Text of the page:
A leading businessman and former Labour trade minister has offered to lead the ‘out’ campaign in the UK’s European Union referendum.
Lord Digby Jones, who served under Gordon Brown from 2007 to 2008, today admitted he would be up for taking charge of the push to get the country out of the EU.
The former director of business group the CBI, the support of Lord Jones would be a huge coup for the ‘out’ campaign.
Despite having served in a Labour government, Lord Jones now sits as a crossbencher in the House of Lords and has previously praised Tory Chancellor George Osborne.
On Pienaar’s Politics on Radio 5 Live this morning, the peer was asked if we would “take the helm” of the ‘out’ campaign if he was not satisfied with David Cameron’s renegotiation.
He said: “I mean I'd be flattered to be asked. I'm not too sure I'd be the man to do it, but it really does depend. I'm not ducking your question, because the answer is: ask me. But it does depend on what reform looks like.
“And I repeat this reform should be for everyone in Europe. It's not just us. It's for the unemployed in Italy. We've got to compete in Asia's century with America and with Asia and we can't go on marching valiantly towards 1970.
Presenter John Pienaar replied: But again, you're pretty clear here, you are saying, ‘look let's see how it goes and if it goes a certain way my door is open. My phone is there, give us a call.’ That's what you're saying?”
Lord Jones said: “Well I am. And on the other hand I'm saying that if the reform comes back from negotiations ok they'll have my vote to stay in.”
Lord Jones hit out at CBI president Mike Rake for backing Britain staying in the EU regardless of the outcome of Mr Cameron’s renegotiation.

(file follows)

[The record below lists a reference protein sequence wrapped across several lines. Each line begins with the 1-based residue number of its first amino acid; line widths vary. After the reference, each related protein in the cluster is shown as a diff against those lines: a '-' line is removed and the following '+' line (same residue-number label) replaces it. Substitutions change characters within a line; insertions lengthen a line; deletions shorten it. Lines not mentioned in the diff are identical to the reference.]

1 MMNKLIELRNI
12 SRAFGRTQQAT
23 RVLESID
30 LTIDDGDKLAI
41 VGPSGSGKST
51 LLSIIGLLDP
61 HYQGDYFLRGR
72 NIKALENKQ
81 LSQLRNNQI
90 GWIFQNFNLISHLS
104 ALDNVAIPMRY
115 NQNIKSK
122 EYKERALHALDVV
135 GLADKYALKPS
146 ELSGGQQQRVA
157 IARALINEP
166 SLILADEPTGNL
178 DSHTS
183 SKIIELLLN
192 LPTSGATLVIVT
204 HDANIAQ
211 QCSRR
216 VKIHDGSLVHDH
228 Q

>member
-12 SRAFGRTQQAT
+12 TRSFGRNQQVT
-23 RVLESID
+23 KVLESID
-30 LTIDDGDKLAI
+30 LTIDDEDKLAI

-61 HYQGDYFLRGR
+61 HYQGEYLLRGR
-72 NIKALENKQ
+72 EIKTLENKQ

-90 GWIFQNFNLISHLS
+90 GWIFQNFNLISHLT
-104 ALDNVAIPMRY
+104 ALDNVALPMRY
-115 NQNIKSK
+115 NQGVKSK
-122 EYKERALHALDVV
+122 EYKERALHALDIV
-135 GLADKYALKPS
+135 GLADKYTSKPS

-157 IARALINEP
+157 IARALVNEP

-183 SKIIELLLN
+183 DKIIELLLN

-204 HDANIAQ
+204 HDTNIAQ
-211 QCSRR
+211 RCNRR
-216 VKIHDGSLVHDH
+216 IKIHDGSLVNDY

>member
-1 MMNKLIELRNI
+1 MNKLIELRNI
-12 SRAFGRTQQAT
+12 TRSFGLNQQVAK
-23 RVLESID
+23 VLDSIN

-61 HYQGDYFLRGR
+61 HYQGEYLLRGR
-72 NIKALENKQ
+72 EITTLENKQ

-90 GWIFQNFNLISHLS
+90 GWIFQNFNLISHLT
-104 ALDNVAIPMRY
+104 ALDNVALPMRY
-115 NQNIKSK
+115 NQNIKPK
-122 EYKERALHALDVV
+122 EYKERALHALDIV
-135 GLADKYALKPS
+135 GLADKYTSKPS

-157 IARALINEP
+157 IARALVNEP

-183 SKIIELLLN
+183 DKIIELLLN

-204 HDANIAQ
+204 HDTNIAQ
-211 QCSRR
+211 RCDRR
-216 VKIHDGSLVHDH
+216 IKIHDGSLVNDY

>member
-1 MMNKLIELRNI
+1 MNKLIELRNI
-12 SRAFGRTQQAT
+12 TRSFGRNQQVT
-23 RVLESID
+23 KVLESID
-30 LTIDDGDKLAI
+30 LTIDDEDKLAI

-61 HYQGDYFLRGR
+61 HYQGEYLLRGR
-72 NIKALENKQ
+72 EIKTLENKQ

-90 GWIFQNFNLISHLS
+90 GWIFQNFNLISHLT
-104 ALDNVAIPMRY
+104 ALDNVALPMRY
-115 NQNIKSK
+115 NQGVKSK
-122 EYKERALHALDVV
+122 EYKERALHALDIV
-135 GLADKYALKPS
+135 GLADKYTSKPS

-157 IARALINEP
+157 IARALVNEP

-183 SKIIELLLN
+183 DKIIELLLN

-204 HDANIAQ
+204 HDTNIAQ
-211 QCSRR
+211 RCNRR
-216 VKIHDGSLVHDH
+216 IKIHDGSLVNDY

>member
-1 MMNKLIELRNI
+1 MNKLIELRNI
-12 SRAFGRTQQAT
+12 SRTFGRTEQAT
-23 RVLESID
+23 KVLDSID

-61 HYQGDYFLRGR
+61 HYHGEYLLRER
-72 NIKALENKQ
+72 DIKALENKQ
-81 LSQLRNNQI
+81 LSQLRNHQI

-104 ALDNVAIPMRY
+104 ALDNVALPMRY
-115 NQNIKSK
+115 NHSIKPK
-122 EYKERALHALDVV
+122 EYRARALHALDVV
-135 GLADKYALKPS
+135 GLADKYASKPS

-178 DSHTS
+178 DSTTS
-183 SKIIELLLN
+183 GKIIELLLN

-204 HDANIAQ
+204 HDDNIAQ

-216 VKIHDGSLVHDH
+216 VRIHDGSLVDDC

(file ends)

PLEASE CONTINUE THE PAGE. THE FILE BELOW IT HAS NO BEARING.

He said: “I don’t think Mike Rake did anybody any favours, to say I want reform but if I don’t get it I'll still stay in.
“I mean how on earth can anybody go and negotiate when the head of the CBI has said that? He should have said ‘the jury is out on staying in if it is not reformed but go on Prime Minister, go and get me some reform’."
The ‘out’ campaign is already at a risk of fracture before the date of the referendum has even been set.
Nigel Farage, who led Ukip to almost 4million votes in the General Election, is deemed to be too divisive, even by his party’s deputy chairman Suzanne Evans, to lead the ‘out’ campaign
Former Labour Home Secretary Alan Johnson will led his party’s charge to stay in the EU, and earlier this week told the Huffington Post UK he hopes Mr Farage will front the ‘out’ campaign.
He said: "Nigel is a obviously a person who is steeped in the political class pretending he isn't. He is so obviously a natural Thatcherite Tory trying to pretend he is suddenly a friend of the workers.
"You can see in Nigel – who is a very talented politician – all of that nostalgia for a world that I don't think ever was. The worry about people talking languages on a train – no-one who has been in London for the last 50 years has worried about accents on a train. But it still spooks Nigel out.
“He would be the very person you would want to lead a [No] campaign. This has to be about the future. Young people in particular have to be galvanised about this because it is their future as well.
"I think Nigel puts them off."
Other leading eurosceptics, including Tory MPs John Redwood, Bernard Jenkin and Sir Bill Cash, are part of a Conservatives For Britain group of MPs, led by Wycombe’s Steve Baker.
The group claims to have more than 100 MPs on its mailing list, including Cabinet Ministers, and could play a leading role in any ‘out’ campaign.
Other names put forward for fronting the ‘out’ campaign include Business For Britain chief Matthew Elliot, Labour MP Kate Hoey and Ukip MP Douglas Carswell.